It's always exciting for a horror buff to discover that hidden gem. On IFC, I caught 1980's The Hearse, a drive-in ghost story about a woman (Trish Van Devere) who is terrorized by a mysterious hearse while staying at her dead aunt's house. It's not particularly good but I can appreciate its vibe. It seems to me whether or not you "enjoy" a film like The Hearse, will likely dictate your feelings on how you feel about The House of the Devil. West dubs it as a "period piece," something rarely mentioned in reviews of the film. So inspired by this particular Hearse era, West nails texture. All of the details are exactly right. The orange foam headphones, the tangled phone cord, the jokey answering machine message, paper Coke cups, the soundtrack choices (as the Greg Kihn Band's "The Breakup Song" suggests, Hollywood lamentably really doesn't write horror films like this anymore) the backpacks and denim, the moody score (by Jeff Grace) and film quality--shot on 16mm (abundant in the 1980s).

The script is also refreshingly free of too many in-jokes, which seems typical and crippling of film throwbacks, spoofs or tributes (the inclusion of Dee Wallace as "The Landlady" is such a perfectly earnest choice, not a cheesy wink). In an interview with Cinematical, West commented, "So when I set it in the '80s, a lot of people call it a homage or a throwback and I don't really see it that way. I'm not so ignorant to say there isn't a few nods in the movie, but really just wanted to make an authentic period piece; if the movie had taken place in the '50s, I'd have made it as authentically '50s as possible." And yet the way the film is done, it suggests homage. Think of how differently Far From Heaven would be perceived if not filmed in that lush, Douglas Sirk-ish style. Aside from the freeze frame opening and closing credits, here, the blandness (Jocelin Donahue is our very ordinary heroine) is part of its charm: the film seems to run in real-time fashion, building slowly to its bloody conclusion. That episodic build-up has divided critics and film goers, used to quicker, more complex plot lines. And the climax isn't necessarily as riveting as it could have been. Hollywood Reporter's Kirk Honeycutt bemoaned that "the story takes place in the late 1980s for no apparent reason other than writer-director-editor Ti West doesn't want mobile phones to gum up his feeble plot." Of course horror buffs are smarter than that and know why the 1980s are important to the intrinsic feel of the picture. And it's so obvi that this is not late-80s but early or mid (Gerwig suggests in an interview that West was adamant that it was taking place in '83).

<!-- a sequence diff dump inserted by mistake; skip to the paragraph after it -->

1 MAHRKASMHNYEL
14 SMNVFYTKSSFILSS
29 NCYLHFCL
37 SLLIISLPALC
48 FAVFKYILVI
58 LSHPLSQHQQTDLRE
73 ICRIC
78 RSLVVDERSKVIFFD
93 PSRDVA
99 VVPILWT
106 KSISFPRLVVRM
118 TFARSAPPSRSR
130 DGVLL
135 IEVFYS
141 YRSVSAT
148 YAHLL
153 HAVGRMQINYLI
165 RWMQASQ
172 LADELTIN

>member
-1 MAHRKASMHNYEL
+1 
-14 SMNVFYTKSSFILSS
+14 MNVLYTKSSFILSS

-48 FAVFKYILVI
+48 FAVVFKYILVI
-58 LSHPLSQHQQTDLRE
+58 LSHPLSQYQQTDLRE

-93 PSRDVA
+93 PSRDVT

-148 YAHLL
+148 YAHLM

Since much of the running time is spent on our heroine bumbling around a house, I can understand why horror fans may not really like the film. It came out in the midst of feverish underground hype (the trailer is excellent), not to mention its slick, nostalgic marketing (the retro posters and clamshell video release). West's strength is with creating a banal atmosphere not typically seen in film today (atmosphere instantly conjures flashy sci fi and prize winning novel adaptations). Even the pace of the movie itself (The Hearse is pretty slow burn, suspense-less stuff too) is part of the atmosphere as well.


Since I first saw the movie, it's been great to see the rise of Greta Gerwig who was so memorably Terri Garr-esque in Greenberg. As the quirky friend in Devil, she's both annoying and endearing and seems to be having a great time. She remarks, "I think people took to it because, in many ways, it is the antithesis of the way people think of lo-fi horror movies looking. People are hungry for good, small movies that have some style."


-Jeffery Berg



My friend Katie, a Connecticuit native, was kind enough to snap this photo of the actual house in Lime Rock. I love it!


lite fm

























I woke up today from a strangely compelling dream about Donna Lewis's "I Love You Always Forever." I was standing with a group of New York City tourists and we were dancing to it. A woman with a neon fanny pack was grooving and said "this is my jam." I hadn't heard the song since 1996 and I am truly perplexed why it figured so vividly.

Sometimes I will jam out to some truly maudlin Lite Fm songs.

Do you have any Lite FM guilty pleasures? Admit it, it's OK!

Here are some of mine:

Angel of the Morning - Juice Newton





Arthur's Theme (Best That You Can Do) - Christopher Cross



Torn Between Two Lovers - Mary McGregor



If You Could Read My Mind - Gordon Lightfoot



Magic - Olivia Newton-John



We Just Disagree - Dave Mason



I Love You Always Forever - Donna Lewis



Glory of Love - Peter Cetera



Stuck on You - Lionel Richie



Always - Atlantic Starr




Some may find these nauseating. Let the haters hate, there are some good melodies here.

Friday, July 23, 2010

Wednesday, July 21, 2010

hair affair

Vintage hair ads. Be sure to check out Found in Mom's Basement which houses a fascinating collection of vintage print advertising.